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Wednesday, July 6, 2022

Gold teeters near five-year low after “bear raid”, more losses expected

By Clara Denina

LONDON (Reuters) – Gold was on the brink of five-year lows on Tuesday, with more losses expected in the coming months following Monday’s “bear raid” when sellers dumped an estimated 33 tonnes in just two minutes.

The sudden bout of selling in Shanghai and New York occurred during illiquid trading hours, with a wave of orders placed during a one-minute period shortly after the Shanghai Gold Exchange opened on Monday.

Within a further minute, the deals had been completed, sending the most-active U.S. gold futures contract down $ 48 to as low as $ 1,080.00 per ounce, its weakest since February 2010. Gold worth $ 1.3 billion changed hands on the Chinese and U.S. markers, and the lack of liquidity on a day when Japanese markets were closed for a holiday hastened the slide.

Spot gold stood at $ 1,105.70 per ounce at 1213 GMT on Tuesday, but Monday’s move has left the market vulnerable to further slippage – possibly paving the way toward $ 1,000 per ounce.

Many investors analyse charts of previous market moves to decide their strategy, with prices hitting resistance at certain levels as they rise, or finding support as they fall to others.

In this case, traders and analysts are speculating that at least one major fund took advantage of the thin market to push the gold price through a support level on the charts, possibly because they had already sold gold short. Chinese entities were seen as the most likely sellers on Monday.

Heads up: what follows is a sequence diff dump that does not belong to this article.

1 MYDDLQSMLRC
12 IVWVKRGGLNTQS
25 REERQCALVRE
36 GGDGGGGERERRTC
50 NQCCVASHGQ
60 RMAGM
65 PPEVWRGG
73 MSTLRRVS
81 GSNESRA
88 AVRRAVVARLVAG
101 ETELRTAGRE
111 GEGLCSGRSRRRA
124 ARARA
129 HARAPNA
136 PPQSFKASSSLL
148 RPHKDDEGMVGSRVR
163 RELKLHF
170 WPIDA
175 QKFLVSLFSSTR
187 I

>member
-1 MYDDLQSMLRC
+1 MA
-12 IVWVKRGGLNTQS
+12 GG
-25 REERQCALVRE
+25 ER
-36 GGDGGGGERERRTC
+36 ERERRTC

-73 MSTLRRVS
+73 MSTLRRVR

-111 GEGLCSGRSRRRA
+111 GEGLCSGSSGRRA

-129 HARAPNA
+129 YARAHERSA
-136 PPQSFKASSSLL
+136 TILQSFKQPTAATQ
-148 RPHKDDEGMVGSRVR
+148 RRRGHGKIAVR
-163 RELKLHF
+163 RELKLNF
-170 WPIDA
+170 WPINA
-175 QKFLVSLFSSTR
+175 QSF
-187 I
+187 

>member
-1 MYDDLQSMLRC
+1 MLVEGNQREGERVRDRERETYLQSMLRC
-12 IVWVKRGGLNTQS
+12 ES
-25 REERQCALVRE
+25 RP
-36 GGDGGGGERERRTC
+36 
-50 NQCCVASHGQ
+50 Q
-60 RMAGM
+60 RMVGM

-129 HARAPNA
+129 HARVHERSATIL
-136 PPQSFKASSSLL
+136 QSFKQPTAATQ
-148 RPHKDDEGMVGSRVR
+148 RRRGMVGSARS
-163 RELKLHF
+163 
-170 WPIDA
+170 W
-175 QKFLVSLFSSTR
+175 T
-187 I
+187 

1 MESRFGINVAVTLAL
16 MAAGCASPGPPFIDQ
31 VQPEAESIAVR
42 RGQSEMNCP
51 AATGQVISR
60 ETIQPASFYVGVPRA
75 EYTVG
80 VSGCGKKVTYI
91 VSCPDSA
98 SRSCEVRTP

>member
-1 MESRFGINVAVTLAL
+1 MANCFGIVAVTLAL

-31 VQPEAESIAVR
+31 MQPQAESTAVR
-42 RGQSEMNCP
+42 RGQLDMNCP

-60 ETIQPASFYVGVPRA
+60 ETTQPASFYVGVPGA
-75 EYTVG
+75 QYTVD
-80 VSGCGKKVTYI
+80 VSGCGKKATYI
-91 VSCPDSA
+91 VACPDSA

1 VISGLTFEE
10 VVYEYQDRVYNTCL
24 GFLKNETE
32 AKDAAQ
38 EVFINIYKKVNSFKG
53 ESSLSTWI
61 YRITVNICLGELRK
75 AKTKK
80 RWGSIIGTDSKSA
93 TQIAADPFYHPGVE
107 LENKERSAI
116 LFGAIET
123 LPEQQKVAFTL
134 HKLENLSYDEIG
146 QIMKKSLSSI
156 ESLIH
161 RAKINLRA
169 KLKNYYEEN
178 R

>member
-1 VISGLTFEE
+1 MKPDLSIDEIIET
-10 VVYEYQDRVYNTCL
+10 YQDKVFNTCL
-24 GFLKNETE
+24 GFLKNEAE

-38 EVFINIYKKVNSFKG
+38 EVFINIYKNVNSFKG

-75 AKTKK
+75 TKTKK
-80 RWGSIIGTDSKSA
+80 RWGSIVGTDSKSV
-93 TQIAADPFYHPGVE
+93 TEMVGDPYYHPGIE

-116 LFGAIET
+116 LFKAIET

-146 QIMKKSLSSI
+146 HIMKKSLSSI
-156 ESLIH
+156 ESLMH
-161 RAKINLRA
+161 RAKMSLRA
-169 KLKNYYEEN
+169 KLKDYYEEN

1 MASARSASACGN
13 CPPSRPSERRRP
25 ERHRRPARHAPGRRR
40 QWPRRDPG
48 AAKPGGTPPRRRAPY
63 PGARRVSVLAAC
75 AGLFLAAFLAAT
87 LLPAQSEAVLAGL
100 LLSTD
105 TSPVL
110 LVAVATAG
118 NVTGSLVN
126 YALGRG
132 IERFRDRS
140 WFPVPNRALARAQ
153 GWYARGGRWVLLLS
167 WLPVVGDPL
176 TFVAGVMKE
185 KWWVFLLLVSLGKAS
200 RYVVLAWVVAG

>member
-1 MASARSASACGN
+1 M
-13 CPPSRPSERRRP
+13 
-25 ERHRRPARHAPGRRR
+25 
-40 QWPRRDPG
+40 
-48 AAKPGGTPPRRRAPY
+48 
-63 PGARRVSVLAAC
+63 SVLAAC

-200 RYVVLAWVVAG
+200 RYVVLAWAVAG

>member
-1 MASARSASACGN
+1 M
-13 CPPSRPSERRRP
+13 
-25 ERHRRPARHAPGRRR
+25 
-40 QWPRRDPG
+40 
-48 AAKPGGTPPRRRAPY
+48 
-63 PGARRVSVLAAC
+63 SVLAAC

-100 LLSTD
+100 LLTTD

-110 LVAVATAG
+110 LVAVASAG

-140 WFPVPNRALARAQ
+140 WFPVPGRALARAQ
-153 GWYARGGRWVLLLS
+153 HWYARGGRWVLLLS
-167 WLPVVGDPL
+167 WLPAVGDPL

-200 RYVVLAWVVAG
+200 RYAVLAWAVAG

(For graphic on gold market crash, click http://link.reuters.com/hux25w)

Ashok Shah, investment director at London & Capital investment fund, said upwards blips were possible but doubted they would last.

“You are going to get some bear market rallies but structurally the market has been broken and over the six-month period you’ll get the bear trend continuing,” he said.

After sliding on Monday by the most in a day since September 2013, bullion is trading just above the critical $ 1,100 an ounce support level, another breach of which could lead to a further selloff, traders and analysts say.

A looming increase in U.S. interest rates has driven gold’s recent descent along with sluggish demand in top consumers China and India. China disclosed on Friday a 57 percent increase in its gold reserves from 2009, far less than the market had estimated.


Investors have found less and less reason to hold gold as a safe haven following the international financial crisis, with the dollar strengthening before what is expected to be the first increase in U.S. interest rates in nearly a decade.

Gold’s slide has helped wipe out half the gains from the last decade’s historic bull run, taking prices back to a key chart level and threatening a break towards $ 1,000 an ounce.

But the price is unlikely to fall sharply again on Tuesday as it did when it fell 13 percent over two consecutive trading days in April 2013, wrote Phillip Futures analyst Howie Lee.

“Those two infamous days in gold’s history was marked by a constant decline in prices throughout both sessions, while yesterday’s tumble was marked by a one-minute drop followed by a substantial recovery,” said Lee.

“A repeat of history does not look to be on the cards but we still expect heavy downward pressure on gold in the future. It looks to be a matter of time before gold breaks again.”

Reflecting fading interest in gold, holdings in the SPDR Gold Trust investment fund fell to its lowest since 2008.

The price slide also threatens to halt a run of mergers and acquisitions among mining companies just as momentum in the sector was picking up.

Among other precious metals, platinum, which hit a 6-1/2-year low on Monday, was up 0.6 percent, while palladium dropped as much as 3.4 percent to its lowest since October 2012 at $ 593 an ounce on Monday. It was last up 1.5 percent at $ 613.25.

Spot silver, the least hit among precious metals in Monday’s slide, was up 0.6 percent at $ 14.74 an ounce.

(Additional reporting by Manolo Serapio Jr in Manila; Editing by Veronica Brown and David Stamp)

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